It has probably never occurred to you to consider the relationship between UX and Psychology. It would be a fair assumption to believe these topics are unconnected, however, UX & Psychology actually go hand in hand.
It is imperative that you have a fundamental understanding of human psychology, to be successful in creating user-friendly web experiences for the masses.
While there are many individual traits that your demographic will possess that makes them unique, there are specific primary attributes that everybody shares. These fundamental psychology traits are most important to consider when developing UX interfaces.
These primary characteristics of all people include:
– We don’t like to do more than what is necessary
– We don’t’ like to think more than we need to
– We have limitations
– We make errors
– We don’t always remember or retain information
– We’re easily distracted
– We want and seek new information
– Much of our thought processing is unconscious
– We learn better with images rather than long text blocks
How psychological should influence UX
By understanding these basic human characteristics, we can be better prepared to implement a successful UX design. We must understand what drives people to behave or perceive an interface in a particular way. We need to be fully aware of the core mechanisms associated with how humans process information, to make decisions.
It should be understood that humans come with a lot of cognitive biases, which are glitches in our thinking that cause us to make questionable decisions and reach erroneous conclusions.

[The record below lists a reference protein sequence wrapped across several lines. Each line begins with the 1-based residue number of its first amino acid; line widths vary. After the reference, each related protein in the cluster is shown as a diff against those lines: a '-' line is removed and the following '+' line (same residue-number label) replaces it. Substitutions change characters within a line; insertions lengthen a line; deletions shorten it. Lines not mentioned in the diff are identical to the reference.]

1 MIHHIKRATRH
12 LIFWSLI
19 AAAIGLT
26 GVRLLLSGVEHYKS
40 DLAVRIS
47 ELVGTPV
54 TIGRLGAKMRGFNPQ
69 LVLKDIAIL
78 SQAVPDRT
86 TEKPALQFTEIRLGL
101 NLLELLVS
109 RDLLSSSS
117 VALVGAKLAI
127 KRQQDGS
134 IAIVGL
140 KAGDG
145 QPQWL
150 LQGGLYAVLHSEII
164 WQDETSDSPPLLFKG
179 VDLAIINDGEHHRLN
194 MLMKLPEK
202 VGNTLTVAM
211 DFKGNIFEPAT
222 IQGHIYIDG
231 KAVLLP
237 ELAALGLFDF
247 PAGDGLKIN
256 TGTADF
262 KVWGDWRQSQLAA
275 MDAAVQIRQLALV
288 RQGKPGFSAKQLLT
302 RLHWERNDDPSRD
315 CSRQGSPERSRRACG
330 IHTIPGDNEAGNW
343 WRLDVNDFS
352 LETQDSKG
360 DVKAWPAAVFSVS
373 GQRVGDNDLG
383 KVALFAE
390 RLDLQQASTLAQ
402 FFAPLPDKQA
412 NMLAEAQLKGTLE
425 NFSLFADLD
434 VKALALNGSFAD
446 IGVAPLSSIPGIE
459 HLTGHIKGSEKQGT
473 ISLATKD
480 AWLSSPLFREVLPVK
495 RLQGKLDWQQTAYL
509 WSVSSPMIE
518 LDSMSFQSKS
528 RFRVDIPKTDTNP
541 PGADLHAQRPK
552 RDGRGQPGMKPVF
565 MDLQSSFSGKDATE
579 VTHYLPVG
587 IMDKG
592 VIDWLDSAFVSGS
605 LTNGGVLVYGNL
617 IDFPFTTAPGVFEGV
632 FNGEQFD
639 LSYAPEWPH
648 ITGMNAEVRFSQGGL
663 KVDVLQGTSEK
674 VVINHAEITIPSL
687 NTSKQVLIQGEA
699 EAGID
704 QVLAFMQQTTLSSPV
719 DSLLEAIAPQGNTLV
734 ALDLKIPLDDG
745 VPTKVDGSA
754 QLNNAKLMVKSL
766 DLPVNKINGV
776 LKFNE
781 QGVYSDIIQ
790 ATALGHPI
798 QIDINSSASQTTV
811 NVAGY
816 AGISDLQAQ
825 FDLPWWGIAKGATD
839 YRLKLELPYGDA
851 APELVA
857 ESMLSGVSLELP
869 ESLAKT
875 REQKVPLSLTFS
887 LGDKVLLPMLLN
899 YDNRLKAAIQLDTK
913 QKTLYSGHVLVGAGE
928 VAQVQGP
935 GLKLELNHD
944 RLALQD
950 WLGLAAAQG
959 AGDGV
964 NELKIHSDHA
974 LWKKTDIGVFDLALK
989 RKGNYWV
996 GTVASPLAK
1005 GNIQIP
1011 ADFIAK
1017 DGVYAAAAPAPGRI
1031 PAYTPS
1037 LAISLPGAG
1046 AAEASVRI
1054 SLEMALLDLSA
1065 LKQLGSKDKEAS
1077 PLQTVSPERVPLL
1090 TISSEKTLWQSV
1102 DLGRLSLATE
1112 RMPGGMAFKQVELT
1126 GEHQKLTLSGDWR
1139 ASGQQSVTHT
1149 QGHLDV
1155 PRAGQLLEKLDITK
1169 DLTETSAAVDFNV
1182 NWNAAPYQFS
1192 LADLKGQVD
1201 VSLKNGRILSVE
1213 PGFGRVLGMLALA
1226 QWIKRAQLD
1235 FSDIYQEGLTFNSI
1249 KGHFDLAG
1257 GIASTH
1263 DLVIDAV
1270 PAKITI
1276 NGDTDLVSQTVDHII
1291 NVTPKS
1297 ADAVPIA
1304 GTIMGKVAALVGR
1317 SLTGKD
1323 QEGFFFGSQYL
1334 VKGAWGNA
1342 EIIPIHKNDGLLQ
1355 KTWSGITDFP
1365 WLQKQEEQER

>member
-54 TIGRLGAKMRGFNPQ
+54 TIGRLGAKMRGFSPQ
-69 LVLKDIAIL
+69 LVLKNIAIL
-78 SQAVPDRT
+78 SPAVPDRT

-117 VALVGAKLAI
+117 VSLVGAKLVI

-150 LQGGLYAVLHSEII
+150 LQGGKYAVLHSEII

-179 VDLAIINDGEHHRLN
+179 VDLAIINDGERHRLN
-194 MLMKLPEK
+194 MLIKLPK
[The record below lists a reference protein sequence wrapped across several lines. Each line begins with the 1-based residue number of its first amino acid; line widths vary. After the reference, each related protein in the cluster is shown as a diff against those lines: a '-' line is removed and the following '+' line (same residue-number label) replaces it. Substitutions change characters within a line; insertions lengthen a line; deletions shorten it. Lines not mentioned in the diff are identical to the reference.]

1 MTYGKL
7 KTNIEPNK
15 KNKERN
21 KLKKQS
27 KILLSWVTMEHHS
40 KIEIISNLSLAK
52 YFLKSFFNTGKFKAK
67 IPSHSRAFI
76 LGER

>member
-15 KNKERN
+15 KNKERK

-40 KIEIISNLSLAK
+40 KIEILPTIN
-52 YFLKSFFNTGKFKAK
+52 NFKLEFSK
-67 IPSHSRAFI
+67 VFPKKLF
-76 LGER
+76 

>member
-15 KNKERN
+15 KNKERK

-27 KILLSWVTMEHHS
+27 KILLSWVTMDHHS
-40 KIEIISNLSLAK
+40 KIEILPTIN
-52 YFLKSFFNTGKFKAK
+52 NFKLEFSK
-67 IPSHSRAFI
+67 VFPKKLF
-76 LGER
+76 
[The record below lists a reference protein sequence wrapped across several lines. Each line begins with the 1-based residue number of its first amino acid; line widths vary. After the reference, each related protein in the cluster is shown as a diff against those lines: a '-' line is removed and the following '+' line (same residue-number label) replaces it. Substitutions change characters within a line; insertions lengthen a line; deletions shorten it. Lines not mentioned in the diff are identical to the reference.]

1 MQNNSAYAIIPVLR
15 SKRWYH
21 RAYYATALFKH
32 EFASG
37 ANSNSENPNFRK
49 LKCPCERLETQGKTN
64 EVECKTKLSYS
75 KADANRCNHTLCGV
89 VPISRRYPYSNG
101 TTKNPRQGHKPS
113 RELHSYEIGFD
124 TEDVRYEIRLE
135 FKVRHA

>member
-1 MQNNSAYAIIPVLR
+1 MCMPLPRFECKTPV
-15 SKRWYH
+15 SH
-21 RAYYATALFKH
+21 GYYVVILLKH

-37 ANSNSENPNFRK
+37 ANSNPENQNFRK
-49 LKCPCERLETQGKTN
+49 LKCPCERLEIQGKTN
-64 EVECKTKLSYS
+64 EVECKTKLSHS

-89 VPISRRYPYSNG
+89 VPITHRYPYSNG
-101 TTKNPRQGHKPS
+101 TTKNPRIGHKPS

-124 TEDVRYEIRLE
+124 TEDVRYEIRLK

While human beings crave more information, many times we find that only a small percentage of the available information is read on a page, while a vast majority is skimmed over and ignored.
Similarly, people may crave a lot of features, however, with our experience, we know that the same people will only be loyal and faithful to a minimal set of features, not bother using the majority of the features that are available to them.
Another important truth to be mindful of is that human memory is imperfect. We will only store a small amount of information in our brain for a brief period unless it is studied repetitively. So, as designers it is critical for us to understand how people store and retain the information that they digest, to help them make better decisions, which will ultimately assist them to complete their required tasks.
The paradox of choice
Hicks Law, or the Hick-Hyman Law named after British psychologist William Edmund Hick, and American psychologist Ray Hyman, reveals the time it takes for people to make a decision, is directly related to the number of choices they have. Increasing options will increase the decision-making time.
Because humans are easily distracted, having excessive choices can often be counterproductive. Over choice can result in an inability to make a decision at all. This is the paradox of choice.
One of the fundamentals of creating good UX
UX commands that multiple options for any given task, be kept to a minimum and only increased where there is a significant value to do so.
Design that takes into account human psychology, and the real limitations of human cognitive function, will ultimately be able to deliver products that match people’s abilities.
When psychology is factored into UX design, the results are significant improvements in user experience.